66 research outputs found

    Role of turn-over in active stress generation in a filament network

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    We study the effect of turnover of cross linkers, motors and filaments on the generation of a contractile stress in a network of filaments connected by passive crosslinkers and subjected to the forces exerted by molecular motors. We perform numerical simulations where filaments are treated as rigid rods and molecular motors move fast compared to the timescale of exchange of crosslinkers. We show that molecular motors create a contractile stress above a critical number of crosslinkers. When passive crosslinkers are allowed to turn over, the stress exerted by the network vanishes, due to the formation of clusters. When both filaments and passive crosslinkers turn over, clustering is prevented and the network reaches a dynamic contractile steady-state. A maximum stress is reached for an optimum ratio of the filament and crosslinker turnover rates.Comment: 17 pages, 8 figures, 5 supplementary movies (included in the source) In the latest version, appendices D and E have been added, text has been updated, Figure 2 has been corrected, and Figure 4 has been replaced by simulation results with higher precisio

    A Three-Dimensional Numerical Model of an Active Cell Cortex in the Viscous Limit

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    The cell cortex is a highly dynamic network of cytoskeletal filaments in which motor proteins induce active cortical stresses which in turn drive dynamic cellular processes such as cell motility, furrow formation or cytokinesis during cell division. Here, we develop a three-dimensional computational model of a cell cortex in the viscous limit including active cortical flows. Combining active gel and thin shell theory, we base our computational tool directly on the force balance equations for the velocity field on a discretized and arbitrarily deforming cortex. Since our method is based on the general force balance equations, it can easily be extended to more complex biological dependencies in terms of the constitutive laws or a dynamic coupling to a suspending fluid. We validate our algorithm by investigating the formation of a cleavage furrow on a biological cell immersed in a passive outer fluid, where we successfully compare our results to axi-symmetric simulations. We then apply our fully three-dimensional algorithm to fold formation and to study furrow formation under the influence of non-axisymmetric disturbances such as external shear. We report a reorientation mechanism by which the cell autonomously realigns its axis perpendicular to the furrow plane thus contributing to the robustness of cell division under realistic environmental conditions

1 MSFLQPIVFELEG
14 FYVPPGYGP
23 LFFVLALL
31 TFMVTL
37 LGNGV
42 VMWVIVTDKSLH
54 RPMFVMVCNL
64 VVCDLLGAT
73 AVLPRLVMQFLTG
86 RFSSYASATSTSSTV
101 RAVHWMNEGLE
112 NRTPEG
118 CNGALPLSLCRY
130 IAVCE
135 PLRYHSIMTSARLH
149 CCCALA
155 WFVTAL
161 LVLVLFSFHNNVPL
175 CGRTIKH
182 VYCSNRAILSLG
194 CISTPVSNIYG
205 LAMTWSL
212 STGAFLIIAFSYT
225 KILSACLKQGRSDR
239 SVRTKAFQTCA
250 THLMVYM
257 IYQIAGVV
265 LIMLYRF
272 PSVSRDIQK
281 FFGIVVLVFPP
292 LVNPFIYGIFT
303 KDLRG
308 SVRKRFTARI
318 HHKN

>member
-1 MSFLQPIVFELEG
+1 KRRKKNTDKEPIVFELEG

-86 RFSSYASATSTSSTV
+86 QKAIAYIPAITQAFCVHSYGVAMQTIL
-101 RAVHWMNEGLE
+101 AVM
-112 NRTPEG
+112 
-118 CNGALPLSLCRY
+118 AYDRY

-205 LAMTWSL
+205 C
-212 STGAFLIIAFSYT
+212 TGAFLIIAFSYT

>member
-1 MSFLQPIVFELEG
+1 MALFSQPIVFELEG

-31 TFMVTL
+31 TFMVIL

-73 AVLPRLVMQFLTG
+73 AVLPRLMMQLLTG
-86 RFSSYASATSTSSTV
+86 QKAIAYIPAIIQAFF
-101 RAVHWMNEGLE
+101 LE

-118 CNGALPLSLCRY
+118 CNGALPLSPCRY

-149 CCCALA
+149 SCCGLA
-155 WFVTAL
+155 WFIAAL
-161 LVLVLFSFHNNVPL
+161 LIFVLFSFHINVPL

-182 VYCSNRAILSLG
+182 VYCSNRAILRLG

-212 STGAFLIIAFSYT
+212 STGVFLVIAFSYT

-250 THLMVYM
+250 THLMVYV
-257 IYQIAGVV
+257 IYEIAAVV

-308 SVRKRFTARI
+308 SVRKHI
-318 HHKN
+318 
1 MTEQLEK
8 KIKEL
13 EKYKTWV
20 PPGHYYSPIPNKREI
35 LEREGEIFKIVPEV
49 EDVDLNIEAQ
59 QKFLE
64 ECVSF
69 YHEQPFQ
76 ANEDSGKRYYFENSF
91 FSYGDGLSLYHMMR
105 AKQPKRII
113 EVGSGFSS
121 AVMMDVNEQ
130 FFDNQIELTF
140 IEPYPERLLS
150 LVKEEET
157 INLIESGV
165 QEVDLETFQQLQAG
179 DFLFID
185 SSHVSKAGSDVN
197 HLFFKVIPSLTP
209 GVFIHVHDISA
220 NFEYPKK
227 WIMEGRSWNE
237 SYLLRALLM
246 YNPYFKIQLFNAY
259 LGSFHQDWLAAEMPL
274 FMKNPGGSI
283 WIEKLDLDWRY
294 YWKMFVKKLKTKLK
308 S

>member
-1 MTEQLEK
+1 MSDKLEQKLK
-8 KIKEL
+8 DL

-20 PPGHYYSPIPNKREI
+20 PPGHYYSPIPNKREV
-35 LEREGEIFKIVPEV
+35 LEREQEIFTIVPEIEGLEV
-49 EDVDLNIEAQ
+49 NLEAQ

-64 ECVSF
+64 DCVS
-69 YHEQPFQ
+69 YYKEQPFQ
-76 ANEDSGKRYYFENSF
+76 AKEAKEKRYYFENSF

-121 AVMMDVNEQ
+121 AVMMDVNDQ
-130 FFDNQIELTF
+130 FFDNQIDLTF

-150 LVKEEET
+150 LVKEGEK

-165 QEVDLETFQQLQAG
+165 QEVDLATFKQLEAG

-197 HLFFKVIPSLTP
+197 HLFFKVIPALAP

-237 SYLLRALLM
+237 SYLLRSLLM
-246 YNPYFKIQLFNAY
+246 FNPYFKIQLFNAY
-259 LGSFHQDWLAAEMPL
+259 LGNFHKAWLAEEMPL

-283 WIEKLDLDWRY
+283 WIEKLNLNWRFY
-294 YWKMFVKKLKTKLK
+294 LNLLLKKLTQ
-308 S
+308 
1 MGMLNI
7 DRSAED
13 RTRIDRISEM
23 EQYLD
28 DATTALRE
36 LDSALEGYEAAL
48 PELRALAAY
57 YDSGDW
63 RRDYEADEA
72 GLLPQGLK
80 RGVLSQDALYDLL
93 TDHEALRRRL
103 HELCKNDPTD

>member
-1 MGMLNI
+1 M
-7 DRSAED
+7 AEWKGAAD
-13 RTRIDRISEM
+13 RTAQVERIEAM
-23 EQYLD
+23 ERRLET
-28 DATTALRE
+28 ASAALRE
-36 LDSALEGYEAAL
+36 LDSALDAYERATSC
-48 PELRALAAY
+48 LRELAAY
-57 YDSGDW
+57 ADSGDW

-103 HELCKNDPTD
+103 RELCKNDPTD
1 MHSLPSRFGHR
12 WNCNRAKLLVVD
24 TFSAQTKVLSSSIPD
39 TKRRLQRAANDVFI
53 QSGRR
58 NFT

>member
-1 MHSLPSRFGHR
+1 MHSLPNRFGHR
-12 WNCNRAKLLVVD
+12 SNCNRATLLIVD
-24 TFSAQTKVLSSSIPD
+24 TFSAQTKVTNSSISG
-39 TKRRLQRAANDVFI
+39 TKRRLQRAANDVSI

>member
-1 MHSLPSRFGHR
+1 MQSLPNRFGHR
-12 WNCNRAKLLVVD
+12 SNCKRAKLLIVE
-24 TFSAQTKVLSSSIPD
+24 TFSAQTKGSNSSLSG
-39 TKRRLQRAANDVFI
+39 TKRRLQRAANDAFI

Field theory of survival probabilities, extreme values, first passage times, and mean span of non-Markovian stochastic processes

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    We provide a perturbative framework to calculate extreme events of non-Markovian processes, by mapping the stochastic process to a two-species reaction diffusion process in a Doi-Peliti field theory combined with the Martin-Siggia-Rose formalism. This field theory treats interactions and the effect of external, possibly self-correlated noise in a perturbation about a Markovian process, thereby providing a systematic, diagrammatic approach to extreme events. We apply the formalism to Brownian Motion and calculate its survival probability distribution subject to self-correlated noise.Comment: 24 pages, 4 figures; added figures, comments and reference

    Triangles bridge the scales: Quantifying cellular contributions to tissue deformation

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    In this article, we propose a general framework to study the dynamics and topology of cellular networks that capture the geometry of cell packings in two-dimensional tissues. Such epithelia undergo large-scale deformation during morphogenesis of a multicellular organism. Large-scale deformations emerge from many individual cellular events such as cell shape changes, cell rearrangements, cell divisions, and cell extrusions. Using a triangle-based representation of cellular network geometry, we obtain an exact decomposition of large-scale material deformation. Interestingly, our approach reveals contributions of correlations between cellular rotations and elongation as well as cellular growth and elongation to tissue deformation. Using this Triangle Method, we discuss tissue remodeling in the developing pupal wing of the fly Drosophila melanogaster.Comment: 26 pages, 18 figure